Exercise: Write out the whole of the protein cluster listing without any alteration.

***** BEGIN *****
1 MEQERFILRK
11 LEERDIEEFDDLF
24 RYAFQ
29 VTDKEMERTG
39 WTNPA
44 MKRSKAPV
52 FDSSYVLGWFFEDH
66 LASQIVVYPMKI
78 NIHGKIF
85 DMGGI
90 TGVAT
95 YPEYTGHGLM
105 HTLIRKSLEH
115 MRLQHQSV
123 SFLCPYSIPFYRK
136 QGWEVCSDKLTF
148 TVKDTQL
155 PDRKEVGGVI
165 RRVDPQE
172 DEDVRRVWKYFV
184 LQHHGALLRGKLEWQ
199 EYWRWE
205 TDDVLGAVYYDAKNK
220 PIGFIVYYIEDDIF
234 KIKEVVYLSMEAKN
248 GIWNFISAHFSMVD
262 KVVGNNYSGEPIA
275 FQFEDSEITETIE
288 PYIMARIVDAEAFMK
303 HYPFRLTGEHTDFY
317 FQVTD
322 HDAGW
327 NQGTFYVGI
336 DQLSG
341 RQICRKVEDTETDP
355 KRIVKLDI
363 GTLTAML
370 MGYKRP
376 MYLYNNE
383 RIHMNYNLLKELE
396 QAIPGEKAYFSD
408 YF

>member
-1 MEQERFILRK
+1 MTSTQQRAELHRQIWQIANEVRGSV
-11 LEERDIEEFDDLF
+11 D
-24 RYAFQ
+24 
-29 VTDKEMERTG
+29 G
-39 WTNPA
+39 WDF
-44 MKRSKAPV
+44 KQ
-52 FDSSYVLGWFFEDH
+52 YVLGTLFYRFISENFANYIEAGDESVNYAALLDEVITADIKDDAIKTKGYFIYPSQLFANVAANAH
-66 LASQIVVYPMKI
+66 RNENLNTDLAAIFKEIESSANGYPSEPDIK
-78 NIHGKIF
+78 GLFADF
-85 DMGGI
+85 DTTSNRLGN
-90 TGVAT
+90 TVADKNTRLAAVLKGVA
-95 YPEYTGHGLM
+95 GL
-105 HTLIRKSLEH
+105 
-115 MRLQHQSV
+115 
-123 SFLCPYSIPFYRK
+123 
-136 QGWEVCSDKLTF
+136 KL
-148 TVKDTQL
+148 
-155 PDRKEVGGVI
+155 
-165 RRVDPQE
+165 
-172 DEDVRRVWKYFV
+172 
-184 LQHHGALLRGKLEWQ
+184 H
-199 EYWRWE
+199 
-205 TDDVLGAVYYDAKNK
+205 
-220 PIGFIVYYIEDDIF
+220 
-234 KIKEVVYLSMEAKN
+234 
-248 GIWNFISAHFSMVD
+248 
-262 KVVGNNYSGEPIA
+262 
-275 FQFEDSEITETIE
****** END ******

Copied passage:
1 MEQERFILRK
11 LEERDIEEFDDLF
24 RYAFQ
29 VTDKEMERTG
39 WTNPA
44 MKRSKAPV
52 FDSSYVLGWFFEDH
66 LASQIVVYPMKI
78 NIHGKIF
85 DMGGI
90 TGVAT
95 YPEYTGHGLM
105 HTLIRKSLEH
115 MRLQHQSV
123 SFLCPYSIPFYRK
136 QGWEVCSDKLTF
148 TVKDTQL
155 PDRKEVGGVI
165 RRVDPQE
172 DEDVRRVWKYFV
184 LQHHGALLRGKLEWQ
199 EYWRWE
205 TDDVLGAVYYDAKNK
220 PIGFIVYYIEDDIF
234 KIKEVVYLSMEAKN
248 GIWNFISAHFSMVD
262 KVVGNNYSGEPIA
275 FQFEDSEITETIE
288 PYIMARIVDAEAFMK
303 HYPFRLTGEHTDFY
317 FQVTD
322 HDAGW
327 NQGTFYVGI
336 DQLSG
341 RQICRKVEDTETDP
355 KRIVKLDI
363 GTLTAML
370 MGYKRP
376 MYLYNNE
383 RIHMNYNLLKELE
396 QAIPGEKAYFSD
408 YF

>member
-1 MEQERFILRK
+1 MTSTQQRAELHRQIWQIANEVRGSV
-11 LEERDIEEFDDLF
+11 D
-24 RYAFQ
+24 
-29 VTDKEMERTG
+29 G
-39 WTNPA
+39 WDF
-44 MKRSKAPV
+44 KQ
-52 FDSSYVLGWFFEDH
+52 YVLGTLFYRFISENFANYIEAGDESVNYAALLDEVITADIKDDAIKTKGYFIYPSQLFANVAANAH
-66 LASQIVVYPMKI
+66 RNENLNTDLAAIFKEIESSANGYPSEPDIK
-78 NIHGKIF
+78 GLFADF
-85 DMGGI
+85 DTTSNRLGN
-90 TGVAT
+90 TVADKNTRLAAVLKGVA
-95 YPEYTGHGLM
+95 GL
-105 HTLIRKSLEH
+105 
-115 MRLQHQSV
+115 
-123 SFLCPYSIPFYRK
+123 
-136 QGWEVCSDKLTF
+136 KL
-148 TVKDTQL
+148 
-155 PDRKEVGGVI
+155 
-165 RRVDPQE
+165 
-172 DEDVRRVWKYFV
+172 
-184 LQHHGALLRGKLEWQ
+184 H
-199 EYWRWE
+199 
-205 TDDVLGAVYYDAKNK
+205 
-220 PIGFIVYYIEDDIF
+220 
-234 KIKEVVYLSMEAKN
+234 
-248 GIWNFISAHFSMVD
+248 
-262 KVVGNNYSGEPIA
+262 
-275 FQFEDSEITETIE